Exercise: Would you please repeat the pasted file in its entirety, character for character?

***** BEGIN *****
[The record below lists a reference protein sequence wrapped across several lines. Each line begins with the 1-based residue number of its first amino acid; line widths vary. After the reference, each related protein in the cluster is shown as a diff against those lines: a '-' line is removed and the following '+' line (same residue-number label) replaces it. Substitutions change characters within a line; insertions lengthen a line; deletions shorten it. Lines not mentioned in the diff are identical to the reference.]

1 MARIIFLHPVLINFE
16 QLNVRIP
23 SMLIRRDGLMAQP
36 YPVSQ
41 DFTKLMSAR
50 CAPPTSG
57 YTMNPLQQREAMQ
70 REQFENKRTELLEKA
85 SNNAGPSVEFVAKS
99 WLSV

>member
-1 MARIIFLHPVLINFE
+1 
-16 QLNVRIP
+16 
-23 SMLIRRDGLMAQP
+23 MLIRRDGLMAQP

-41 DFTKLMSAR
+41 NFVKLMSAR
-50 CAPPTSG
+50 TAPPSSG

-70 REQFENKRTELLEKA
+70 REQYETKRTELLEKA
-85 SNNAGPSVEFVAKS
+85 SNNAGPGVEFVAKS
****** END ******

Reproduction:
[The record below lists a reference protein sequence wrapped across several lines. Each line begins with the 1-based residue number of its first amino acid; line widths vary. After the reference, each related protein in the cluster is shown as a diff against those lines: a '-' line is removed and the following '+' line (same residue-number label) replaces it. Substitutions change characters within a line; insertions lengthen a line; deletions shorten it. Lines not mentioned in the diff are identical to the reference.]

1 MARIIFLHPVLINFE
16 QLNVRIP
23 SMLIRRDGLMAQP
36 YPVSQ
41 DFTKLMSAR
50 CAPPTSG
57 YTMNPLQQREAMQ
70 REQFENKRTELLEKA
85 SNNAGPSVEFVAKS
99 WLSV

>member
-1 MARIIFLHPVLINFE
+1 
-16 QLNVRIP
+16 
-23 SMLIRRDGLMAQP
+23 MLIRRDGLMAQP

-41 DFTKLMSAR
+41 NFVKLMSAR
-50 CAPPTSG
+50 TAPPSSG

-70 REQFENKRTELLEKA
+70 REQYETKRTELLEKA
-85 SNNAGPSVEFVAKS
+85 SNNAGPGVEFVAKS